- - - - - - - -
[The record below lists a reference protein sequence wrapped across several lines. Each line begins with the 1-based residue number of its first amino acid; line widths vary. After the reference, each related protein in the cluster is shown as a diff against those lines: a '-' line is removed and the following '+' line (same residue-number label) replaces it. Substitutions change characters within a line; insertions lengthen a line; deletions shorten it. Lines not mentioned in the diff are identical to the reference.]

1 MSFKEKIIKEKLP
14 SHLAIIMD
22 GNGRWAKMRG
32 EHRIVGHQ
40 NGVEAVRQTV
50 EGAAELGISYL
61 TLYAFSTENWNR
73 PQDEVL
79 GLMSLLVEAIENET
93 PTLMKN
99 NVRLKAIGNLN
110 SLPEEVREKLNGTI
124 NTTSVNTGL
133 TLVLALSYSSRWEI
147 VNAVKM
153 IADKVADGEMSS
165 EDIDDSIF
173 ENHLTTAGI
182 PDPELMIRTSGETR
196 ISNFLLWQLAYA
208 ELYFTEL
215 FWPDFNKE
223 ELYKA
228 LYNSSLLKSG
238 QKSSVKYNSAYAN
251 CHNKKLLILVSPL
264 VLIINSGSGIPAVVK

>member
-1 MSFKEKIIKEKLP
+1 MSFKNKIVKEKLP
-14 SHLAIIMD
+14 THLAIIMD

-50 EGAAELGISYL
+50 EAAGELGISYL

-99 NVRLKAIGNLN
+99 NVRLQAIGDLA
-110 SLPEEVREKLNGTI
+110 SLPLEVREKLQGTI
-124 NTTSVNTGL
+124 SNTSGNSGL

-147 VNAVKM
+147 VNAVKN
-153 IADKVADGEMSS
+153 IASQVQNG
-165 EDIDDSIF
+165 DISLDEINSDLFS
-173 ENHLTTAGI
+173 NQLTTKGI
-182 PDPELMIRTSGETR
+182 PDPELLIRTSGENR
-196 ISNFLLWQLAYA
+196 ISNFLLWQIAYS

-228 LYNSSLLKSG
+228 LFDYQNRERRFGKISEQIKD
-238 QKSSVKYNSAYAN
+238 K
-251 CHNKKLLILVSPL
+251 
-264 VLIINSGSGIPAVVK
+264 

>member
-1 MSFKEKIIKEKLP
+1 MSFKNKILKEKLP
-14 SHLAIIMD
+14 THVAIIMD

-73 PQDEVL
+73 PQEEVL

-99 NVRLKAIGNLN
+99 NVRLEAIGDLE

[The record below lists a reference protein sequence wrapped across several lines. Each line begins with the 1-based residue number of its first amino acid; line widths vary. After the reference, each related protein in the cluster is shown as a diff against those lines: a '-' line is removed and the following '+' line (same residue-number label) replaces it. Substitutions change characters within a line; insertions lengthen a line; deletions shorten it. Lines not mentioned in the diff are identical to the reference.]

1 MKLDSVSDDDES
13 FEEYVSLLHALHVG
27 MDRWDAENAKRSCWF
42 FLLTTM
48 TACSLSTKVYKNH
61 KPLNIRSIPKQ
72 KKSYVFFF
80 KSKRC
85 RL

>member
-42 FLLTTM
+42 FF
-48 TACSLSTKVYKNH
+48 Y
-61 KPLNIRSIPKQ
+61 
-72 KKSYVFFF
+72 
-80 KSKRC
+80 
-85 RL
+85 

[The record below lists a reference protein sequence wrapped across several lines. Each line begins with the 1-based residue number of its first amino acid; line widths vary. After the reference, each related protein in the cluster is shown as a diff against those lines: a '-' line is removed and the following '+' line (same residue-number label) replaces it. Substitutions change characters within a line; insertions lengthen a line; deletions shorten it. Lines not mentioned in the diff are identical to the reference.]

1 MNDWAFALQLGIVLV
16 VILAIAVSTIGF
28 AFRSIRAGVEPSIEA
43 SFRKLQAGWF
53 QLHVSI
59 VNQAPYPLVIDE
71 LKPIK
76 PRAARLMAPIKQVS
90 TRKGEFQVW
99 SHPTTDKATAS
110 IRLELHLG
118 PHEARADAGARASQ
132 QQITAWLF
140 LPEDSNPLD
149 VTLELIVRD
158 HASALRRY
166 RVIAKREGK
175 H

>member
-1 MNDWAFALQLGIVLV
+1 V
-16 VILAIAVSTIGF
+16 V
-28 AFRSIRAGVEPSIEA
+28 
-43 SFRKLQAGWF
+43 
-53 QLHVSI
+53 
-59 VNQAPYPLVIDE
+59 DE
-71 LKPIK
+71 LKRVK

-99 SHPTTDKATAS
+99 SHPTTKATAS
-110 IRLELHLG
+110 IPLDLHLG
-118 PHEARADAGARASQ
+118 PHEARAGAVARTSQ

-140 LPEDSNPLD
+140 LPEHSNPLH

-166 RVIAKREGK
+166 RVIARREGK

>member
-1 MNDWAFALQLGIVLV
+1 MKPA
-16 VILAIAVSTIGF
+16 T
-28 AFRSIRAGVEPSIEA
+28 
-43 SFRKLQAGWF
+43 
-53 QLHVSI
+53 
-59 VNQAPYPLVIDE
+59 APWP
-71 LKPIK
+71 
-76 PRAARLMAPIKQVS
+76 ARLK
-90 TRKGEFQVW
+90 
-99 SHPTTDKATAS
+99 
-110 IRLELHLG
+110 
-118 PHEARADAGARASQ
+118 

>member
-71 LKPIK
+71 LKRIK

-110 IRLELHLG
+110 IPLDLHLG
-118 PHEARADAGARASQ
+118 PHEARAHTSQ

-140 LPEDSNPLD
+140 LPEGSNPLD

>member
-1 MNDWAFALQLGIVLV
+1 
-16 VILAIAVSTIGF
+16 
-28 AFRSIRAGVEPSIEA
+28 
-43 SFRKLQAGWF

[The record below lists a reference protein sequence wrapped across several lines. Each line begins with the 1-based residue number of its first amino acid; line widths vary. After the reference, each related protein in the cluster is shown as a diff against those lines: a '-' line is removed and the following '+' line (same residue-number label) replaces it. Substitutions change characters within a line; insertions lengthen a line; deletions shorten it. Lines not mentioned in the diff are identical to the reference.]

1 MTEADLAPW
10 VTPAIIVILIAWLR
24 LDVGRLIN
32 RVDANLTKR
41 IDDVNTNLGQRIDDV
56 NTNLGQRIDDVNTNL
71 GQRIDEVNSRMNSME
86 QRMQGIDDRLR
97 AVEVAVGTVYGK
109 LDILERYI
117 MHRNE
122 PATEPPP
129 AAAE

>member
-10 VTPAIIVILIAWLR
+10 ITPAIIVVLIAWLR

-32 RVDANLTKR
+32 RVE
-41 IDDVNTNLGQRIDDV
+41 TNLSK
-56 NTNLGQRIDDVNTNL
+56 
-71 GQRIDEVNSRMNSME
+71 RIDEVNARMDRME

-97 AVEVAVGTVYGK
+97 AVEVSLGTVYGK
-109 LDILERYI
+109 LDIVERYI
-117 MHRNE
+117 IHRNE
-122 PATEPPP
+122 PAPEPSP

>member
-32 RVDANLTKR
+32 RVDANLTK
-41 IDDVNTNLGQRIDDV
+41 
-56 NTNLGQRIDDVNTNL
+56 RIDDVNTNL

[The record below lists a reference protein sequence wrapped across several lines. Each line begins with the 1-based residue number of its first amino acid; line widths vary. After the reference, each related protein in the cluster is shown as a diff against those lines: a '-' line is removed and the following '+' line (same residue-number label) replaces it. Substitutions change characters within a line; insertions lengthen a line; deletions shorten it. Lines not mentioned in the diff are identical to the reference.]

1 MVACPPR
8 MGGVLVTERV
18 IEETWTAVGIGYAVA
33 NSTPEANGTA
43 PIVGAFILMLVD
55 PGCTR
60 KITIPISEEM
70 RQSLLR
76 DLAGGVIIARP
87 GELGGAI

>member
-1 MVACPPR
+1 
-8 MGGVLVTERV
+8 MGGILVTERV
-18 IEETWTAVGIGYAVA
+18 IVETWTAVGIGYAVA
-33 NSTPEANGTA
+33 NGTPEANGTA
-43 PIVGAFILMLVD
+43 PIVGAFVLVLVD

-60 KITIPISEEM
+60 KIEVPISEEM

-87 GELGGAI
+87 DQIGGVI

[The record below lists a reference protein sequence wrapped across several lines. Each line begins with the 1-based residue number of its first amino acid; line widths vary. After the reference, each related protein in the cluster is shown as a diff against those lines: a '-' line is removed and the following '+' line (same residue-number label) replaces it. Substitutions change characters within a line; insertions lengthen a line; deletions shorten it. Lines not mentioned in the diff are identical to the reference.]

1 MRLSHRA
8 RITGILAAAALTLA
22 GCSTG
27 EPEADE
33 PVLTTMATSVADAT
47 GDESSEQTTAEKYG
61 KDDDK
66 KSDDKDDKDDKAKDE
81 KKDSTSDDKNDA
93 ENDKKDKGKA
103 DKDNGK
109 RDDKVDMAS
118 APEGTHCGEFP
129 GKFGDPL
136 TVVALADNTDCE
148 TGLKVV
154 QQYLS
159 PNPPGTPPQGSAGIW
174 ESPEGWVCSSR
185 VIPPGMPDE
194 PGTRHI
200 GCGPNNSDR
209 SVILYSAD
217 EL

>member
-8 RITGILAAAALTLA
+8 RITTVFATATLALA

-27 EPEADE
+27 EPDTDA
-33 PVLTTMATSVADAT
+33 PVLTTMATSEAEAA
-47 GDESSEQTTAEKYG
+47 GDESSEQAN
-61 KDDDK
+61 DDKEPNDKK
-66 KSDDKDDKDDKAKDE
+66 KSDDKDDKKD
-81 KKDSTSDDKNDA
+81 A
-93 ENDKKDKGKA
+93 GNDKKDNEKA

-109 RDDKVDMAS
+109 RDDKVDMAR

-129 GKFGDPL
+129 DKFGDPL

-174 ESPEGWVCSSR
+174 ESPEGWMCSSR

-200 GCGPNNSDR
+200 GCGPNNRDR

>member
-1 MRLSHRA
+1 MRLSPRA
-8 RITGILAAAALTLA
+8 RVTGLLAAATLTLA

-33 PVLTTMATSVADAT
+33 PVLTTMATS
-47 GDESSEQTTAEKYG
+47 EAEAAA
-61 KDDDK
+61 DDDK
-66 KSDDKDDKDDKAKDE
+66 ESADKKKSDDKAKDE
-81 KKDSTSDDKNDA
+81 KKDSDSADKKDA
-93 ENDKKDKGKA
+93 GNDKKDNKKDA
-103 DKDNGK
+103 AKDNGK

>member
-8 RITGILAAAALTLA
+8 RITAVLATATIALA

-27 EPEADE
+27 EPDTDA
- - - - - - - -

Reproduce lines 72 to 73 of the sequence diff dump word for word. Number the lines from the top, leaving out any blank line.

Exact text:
1 MKLDSVSDDDES
13 FEEYVSLLHALHVG